Not all electronic signatures have the same legal value. Depending on the country in question, the relevant legislation may only accept electronic signatures if they possess certain qualities to ensure their validity. Some of the criteria that is often used to make this assessment is: 

  • The signer must be the only person who possesses the private cryptographic key used by the application to create the e-signature. 
  • If the document is tampered with after the signature is applied, this tampering must be able to be identified and the signature made void. 
  • The e-signature must be uniquely linked to the signer through various user authentication methods. 

Furthermore, there are additional requirements that are generally used to ensure the validity and enforceability of the e-signature: 

  • Electronic signatures are only valid if all parties apply their signature to the document willingly. 
  • All parties must also consent to conduct the relevant business electronically. 
  • All parties must be able to retrieve the e-signed document for reference. 
  • The application used to create the electronic signature should also create an associated record, or audit trail, of the signing ceremony.  

Do Electronic Signatures  Hold Up in Court? 

Over and over again, electronic signatures have been proven to hold up in court as evidence of a signer’s intent. Here are just a few examples of electronic signatures winning the day. 

  • Long v. Time Insurance Company: The court ruled in favor of Time Insurance, validating the company’s use of e-signatures for health insurance contracts, with the evidence generated being deemed admissible in a court of law.  
  • Vinhee v. American Express: American Express lost a bankruptcy proceeding, because it failed to lay a proper foundation for computerized records being submitted as evidence of the defendant’s credit card statements. 
  • Barwick v. GEICO: This case questioned the validity of the UETA law. The Arkansas Supreme Court sided with GEICO, noting that UETA could not be more straightforward in allowing the plaintiff’s electronic record to satisfy the law that requires a record to be “in writing” (i.e., on paper).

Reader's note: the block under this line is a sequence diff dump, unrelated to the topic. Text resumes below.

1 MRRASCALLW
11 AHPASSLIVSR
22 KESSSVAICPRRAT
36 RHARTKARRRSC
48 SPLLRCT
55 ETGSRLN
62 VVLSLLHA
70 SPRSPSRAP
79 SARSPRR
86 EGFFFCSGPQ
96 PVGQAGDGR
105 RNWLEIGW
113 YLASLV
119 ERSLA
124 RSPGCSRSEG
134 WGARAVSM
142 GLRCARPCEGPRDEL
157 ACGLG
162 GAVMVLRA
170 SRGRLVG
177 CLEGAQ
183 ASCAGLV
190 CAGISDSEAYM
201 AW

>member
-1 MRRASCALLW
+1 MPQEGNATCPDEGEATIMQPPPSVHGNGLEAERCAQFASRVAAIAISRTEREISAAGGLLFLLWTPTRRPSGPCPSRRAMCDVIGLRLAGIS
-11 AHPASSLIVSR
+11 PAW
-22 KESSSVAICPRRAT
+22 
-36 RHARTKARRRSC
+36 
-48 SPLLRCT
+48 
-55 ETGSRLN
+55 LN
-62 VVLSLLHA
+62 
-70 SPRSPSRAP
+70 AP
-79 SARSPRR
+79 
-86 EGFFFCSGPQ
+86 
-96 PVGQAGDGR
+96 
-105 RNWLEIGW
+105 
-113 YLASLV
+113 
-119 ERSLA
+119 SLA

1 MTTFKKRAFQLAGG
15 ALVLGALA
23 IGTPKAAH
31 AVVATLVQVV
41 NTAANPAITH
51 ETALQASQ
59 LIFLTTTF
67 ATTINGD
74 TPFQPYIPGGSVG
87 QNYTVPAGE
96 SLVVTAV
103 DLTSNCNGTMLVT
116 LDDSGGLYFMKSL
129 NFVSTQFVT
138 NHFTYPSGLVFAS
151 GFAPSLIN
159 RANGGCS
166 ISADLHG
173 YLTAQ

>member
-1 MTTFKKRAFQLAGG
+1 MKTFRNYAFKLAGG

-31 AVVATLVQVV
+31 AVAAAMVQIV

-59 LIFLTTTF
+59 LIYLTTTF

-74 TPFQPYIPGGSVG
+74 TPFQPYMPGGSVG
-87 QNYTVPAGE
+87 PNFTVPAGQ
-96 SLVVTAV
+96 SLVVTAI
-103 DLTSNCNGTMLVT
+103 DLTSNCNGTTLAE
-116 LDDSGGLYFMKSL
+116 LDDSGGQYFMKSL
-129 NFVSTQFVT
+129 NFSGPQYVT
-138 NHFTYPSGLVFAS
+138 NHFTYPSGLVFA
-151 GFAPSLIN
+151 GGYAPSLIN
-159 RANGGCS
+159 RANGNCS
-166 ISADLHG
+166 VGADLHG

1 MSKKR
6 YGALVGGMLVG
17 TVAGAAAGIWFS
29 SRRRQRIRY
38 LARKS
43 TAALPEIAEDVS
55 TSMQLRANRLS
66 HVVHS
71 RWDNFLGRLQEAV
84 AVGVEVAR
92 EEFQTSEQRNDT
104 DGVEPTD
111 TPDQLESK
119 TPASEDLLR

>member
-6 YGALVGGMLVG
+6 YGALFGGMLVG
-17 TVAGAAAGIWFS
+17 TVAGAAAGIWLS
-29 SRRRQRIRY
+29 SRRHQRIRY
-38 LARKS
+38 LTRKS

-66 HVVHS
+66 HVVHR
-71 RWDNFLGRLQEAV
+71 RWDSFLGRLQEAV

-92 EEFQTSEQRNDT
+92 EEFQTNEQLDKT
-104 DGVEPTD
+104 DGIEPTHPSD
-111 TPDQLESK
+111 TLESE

• Lorraine v. Markel American Insurance Company: This case demonstrates how capturing electronic evidence without laying the proper foundation can deem the evidence inadmissible. Judge Paul W. Grimm would not admit electronic records into evidence, because neither party could demonstrate record and process reliability. 
  • Bar-ayal v. Time Warner Cable inc.: In this case, the court upheld an “I Agree” online contract that required arbitration, based on the defendant re-creating the electronic process from its software in court to demonstrate acceptance of its agreement by the plaintiff. 

Creating an E-Signature 

Sending and signing a document is as easy as the e-signature application you choose to deploy. For businesses that want a solution ready to provide a secure e-signing experience out-of-the-box, OneSpan Sign provides rapid deployment and an exceptional user experience. In addition, OneSpan Sign can integrate its e-signing capabilities into your existing application with the help of our development team. 

If you’d like to learn more about the legality of electronic signatures and OneSpan Sign, download our ebook, Electronic Signature and the Law: Global Legislation Review

The information in this blog is for informational purposes only and does not constitute legal advice. We recommend that you seek independent professional advice. OneSpan does not accept liability for the contents of these materials. 

eSignature Legality Guide

Learn More in the eSignature Legality Guide

Learn the facts about electronic signature laws and local regulations that govern digital identities and digital certificates around the world with key information arranged by country.

Get the Guide